Breaking Travel News
International Airlines Group issues Heathrow M25 warning

International Airlines Group issues Heathrow M25 warning

Bridging the M25 to build Heathrow’s third runway could de-rail the airport’s expansion plan due to the scheme’s cost and complexity says International Airlines Group.

In its submission to the government’s consultation on its Airports National Policy Statement, which closes tomorrow, IAG said there’s no detailed risk and cost analysis of Heathrow’s plans to build over one of Europe’s busiest motorways.

IAG estimates bridging the M25, close to the M4 junction, would cost £2-3 billion on top of Heathrow’s £17 billion bill for the third runway.

All costs will be paid for by airlines’ customers, argues the carrier.

In its submission, IAG says that Heathrow is the best option for expansion.


However, the airport needs to focus on a shorter runway (3,200 metres rather than 3,500 metres) that doesn’t breach the M25 and is delivered to a business case that keeps current charges the same or lower than today’s.

It also welcomes credible schemes from promoters other than Heathrow.

IAG says this would ensure customers get the very best scheme, built at an affordable price, which delivers a competitive new Heathrow for the UK economy post-Brexit.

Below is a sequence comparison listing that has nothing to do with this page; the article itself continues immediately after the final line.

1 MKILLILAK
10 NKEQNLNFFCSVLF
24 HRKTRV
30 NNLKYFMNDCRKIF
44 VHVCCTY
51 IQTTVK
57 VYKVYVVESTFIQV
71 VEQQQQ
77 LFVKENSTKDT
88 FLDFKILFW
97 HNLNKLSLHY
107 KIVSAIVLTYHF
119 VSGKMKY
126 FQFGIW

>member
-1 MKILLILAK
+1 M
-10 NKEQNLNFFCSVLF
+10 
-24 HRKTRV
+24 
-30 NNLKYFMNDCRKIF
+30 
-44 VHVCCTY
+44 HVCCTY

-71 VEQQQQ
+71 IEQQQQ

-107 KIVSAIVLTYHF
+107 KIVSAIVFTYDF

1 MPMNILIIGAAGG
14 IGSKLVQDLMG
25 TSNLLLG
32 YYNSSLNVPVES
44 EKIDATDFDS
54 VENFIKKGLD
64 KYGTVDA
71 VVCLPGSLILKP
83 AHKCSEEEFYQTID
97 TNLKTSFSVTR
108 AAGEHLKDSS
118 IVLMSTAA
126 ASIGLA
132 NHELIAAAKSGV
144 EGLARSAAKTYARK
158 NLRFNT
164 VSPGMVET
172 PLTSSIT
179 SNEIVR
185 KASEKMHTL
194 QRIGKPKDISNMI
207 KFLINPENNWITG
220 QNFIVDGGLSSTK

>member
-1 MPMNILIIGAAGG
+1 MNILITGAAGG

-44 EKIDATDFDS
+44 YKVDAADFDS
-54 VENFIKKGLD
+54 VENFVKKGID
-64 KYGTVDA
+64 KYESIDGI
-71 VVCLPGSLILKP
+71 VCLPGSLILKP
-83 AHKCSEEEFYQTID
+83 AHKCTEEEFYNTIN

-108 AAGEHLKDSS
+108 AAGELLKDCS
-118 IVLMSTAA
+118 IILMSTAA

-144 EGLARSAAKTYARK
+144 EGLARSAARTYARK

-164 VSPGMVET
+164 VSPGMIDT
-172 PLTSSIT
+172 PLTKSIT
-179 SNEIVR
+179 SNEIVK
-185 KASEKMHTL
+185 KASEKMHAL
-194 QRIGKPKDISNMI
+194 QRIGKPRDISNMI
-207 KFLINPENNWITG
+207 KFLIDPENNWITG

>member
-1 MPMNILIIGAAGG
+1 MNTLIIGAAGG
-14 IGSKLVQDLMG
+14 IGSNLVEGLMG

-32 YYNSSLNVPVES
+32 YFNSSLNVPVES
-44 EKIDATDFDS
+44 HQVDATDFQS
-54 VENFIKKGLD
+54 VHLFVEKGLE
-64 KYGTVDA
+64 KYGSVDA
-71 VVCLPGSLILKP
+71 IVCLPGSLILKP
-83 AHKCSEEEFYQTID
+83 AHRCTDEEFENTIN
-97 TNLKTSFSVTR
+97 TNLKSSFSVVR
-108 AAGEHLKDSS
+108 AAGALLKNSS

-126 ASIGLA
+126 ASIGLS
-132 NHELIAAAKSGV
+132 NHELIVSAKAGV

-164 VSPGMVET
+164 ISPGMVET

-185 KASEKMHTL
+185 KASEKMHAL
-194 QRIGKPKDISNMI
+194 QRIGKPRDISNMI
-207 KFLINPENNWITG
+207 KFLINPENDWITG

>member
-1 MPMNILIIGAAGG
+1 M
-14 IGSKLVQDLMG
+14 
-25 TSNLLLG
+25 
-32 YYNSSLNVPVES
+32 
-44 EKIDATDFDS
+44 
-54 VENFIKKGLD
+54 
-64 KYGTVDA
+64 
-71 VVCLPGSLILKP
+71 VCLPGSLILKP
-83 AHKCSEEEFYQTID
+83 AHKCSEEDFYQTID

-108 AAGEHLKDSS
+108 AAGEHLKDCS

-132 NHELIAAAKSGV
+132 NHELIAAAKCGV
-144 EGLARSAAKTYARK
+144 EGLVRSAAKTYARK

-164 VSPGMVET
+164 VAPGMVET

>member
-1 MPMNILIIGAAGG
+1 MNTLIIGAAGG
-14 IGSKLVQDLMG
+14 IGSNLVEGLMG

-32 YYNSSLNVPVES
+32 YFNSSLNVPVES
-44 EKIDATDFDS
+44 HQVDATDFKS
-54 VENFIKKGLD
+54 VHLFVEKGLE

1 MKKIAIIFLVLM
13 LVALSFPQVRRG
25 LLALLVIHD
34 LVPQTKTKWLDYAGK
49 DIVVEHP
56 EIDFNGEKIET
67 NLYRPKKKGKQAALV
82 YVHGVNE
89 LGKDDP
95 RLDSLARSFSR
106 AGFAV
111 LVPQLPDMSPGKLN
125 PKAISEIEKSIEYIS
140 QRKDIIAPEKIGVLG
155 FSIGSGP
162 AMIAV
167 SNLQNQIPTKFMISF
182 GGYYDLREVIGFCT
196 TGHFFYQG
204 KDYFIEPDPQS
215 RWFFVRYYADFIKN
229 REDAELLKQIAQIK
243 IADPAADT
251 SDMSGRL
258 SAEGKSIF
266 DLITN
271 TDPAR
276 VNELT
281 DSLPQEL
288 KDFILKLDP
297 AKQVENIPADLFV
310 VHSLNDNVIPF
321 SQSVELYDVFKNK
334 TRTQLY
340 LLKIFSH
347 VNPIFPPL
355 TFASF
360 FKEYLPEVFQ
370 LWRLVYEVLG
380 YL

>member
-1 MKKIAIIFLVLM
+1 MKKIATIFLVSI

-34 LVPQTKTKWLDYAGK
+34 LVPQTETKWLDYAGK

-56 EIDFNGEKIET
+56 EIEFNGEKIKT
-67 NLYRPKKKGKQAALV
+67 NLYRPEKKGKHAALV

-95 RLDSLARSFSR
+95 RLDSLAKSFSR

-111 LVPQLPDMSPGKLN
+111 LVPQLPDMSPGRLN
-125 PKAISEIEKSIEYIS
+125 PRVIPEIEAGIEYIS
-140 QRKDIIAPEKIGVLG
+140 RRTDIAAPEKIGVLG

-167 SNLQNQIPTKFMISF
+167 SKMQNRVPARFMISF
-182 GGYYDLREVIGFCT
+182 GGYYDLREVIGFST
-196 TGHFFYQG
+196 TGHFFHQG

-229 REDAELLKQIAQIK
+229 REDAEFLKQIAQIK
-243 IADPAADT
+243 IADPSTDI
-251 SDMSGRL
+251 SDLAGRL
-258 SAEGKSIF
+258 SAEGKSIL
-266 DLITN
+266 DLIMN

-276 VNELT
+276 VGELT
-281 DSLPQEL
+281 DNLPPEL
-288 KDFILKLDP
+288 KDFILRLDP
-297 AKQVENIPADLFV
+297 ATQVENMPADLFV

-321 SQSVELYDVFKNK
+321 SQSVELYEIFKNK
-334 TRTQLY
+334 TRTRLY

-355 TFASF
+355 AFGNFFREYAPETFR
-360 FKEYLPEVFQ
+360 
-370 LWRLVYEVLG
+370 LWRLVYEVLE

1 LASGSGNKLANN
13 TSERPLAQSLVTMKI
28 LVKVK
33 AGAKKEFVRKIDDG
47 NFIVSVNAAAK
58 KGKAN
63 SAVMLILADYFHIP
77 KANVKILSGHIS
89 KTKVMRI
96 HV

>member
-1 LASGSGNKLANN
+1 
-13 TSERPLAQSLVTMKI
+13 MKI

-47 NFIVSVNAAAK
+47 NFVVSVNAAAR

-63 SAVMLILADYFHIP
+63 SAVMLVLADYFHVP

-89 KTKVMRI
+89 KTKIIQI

Willie Walsh, IAG chief executive, said: “Airlines were never consulted on the runway length and they can operate perfectly well from a slightly shorter runway that doesn’t cross the M25.

“Bridging the M25 means years of disruption on a motorway already plagued by delays and congestion.

“As well as increased costs, this will have a huge impact not only on motorists but on local communities around Heathrow.

“The airport has yet to produce a business plan that assesses the financial implications and risks of bridging the M25.

“We will not pay for a runway that threatens both costs and delays spiralling out of control and where critical elements of the project could be undeliverable.

“Britain needs cost-effective airport infrastructure that benefits the country rather than Heathrow’s shareholders.

“It is already the world’s most expensive hub airport and customer charges must not increase to pay for the new runway.

“We urge the government to benchmark Heathrow’s costs against other similar global schemes”.